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Source: Salunkhe DK, Kadam SS and Chavan JK (1985) Postharvest Biotechnology of Food Legumes. Boca Raton, FL: CRC Press.

Source: Salunkhe DK, Kadam SS and Chavan JK (1985) Postharvest Biotechnology of Food Legumes. Boca Raton, FL: CRC Press.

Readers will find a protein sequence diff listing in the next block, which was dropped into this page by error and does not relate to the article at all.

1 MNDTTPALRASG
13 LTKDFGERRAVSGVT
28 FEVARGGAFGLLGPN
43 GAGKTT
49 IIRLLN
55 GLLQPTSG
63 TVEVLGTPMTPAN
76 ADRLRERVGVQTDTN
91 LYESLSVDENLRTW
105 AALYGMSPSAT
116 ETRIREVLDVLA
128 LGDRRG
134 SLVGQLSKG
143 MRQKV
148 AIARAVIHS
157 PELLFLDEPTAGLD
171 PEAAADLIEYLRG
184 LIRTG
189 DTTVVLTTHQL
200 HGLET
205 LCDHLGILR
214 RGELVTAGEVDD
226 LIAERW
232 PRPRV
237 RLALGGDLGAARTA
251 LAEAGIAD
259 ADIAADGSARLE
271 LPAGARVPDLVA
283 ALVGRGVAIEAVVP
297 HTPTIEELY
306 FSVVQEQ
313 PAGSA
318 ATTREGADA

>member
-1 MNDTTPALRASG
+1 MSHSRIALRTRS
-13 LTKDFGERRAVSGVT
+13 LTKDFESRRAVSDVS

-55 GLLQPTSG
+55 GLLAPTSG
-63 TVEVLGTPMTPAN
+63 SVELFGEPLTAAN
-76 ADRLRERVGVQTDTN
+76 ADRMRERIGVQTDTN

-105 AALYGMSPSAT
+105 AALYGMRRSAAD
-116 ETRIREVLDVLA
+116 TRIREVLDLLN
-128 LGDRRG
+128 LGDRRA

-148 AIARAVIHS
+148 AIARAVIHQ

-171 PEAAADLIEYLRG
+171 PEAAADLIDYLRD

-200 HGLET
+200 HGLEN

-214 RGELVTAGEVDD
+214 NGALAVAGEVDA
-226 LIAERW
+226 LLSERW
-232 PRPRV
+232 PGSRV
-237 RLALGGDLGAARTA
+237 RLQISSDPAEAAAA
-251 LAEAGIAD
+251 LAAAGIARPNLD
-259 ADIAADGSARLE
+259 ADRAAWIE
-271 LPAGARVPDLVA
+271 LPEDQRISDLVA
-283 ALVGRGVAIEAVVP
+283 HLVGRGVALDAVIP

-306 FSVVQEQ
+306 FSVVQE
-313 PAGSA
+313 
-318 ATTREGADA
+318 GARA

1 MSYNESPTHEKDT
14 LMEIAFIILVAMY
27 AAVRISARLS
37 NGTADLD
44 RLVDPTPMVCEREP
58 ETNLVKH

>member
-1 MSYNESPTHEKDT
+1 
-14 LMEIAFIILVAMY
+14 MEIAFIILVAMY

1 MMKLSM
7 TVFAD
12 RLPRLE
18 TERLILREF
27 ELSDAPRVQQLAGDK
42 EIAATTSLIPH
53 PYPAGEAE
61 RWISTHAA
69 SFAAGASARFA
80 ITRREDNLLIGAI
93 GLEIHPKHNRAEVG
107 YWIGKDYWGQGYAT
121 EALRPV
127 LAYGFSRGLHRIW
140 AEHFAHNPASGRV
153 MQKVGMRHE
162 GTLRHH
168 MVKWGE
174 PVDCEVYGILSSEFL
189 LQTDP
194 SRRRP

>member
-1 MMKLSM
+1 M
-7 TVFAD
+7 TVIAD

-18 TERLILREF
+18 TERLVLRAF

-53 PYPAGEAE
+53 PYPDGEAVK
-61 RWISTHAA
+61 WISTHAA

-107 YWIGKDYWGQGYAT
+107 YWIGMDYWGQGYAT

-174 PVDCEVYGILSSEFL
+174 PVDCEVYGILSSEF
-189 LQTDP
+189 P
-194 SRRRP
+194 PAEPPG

sulfur-containing amino acids and tryptophan but are rich in lysine. Cereals, on the other hand, are relatively deficient in lysine; thus, the combination of legumes with cereals often can improve the overall protein quality of the mixed foods. The nutritive value (or biological value) of legume proteins has been investigated quite extensively and has been shown to be rather low in some legumes, with the amount of utilizable protein ranging from 32 to 78%. In other words, not all of the protein available in a given legume (see Table 2) is converted into new protein when consumed by humans. The reasons for this are the general deficiency of essential amino acids (sulfur-containing and tryptophan) and the presence of many inhibitors of protease activity that are found in legume seeds. These enzyme inhibitors are primarily proteinaceous in character, and many have an effect on the digestive enzymes trypsin or chymotrypsin. The inhibition of these enzymes leads to a reduction in protein digestibility and thus the gut's ability to absorb amino acids. Fortunately, because many of these inhibitors are proteinaceous, cooking, heating, fermenting, and, in some cases, germination can inactivate and significantly lower their inhibitory effect. However, not all of the inhibitors found in legume seeds are proteins (e.g., other inhibitors include tannins and polyphenols).

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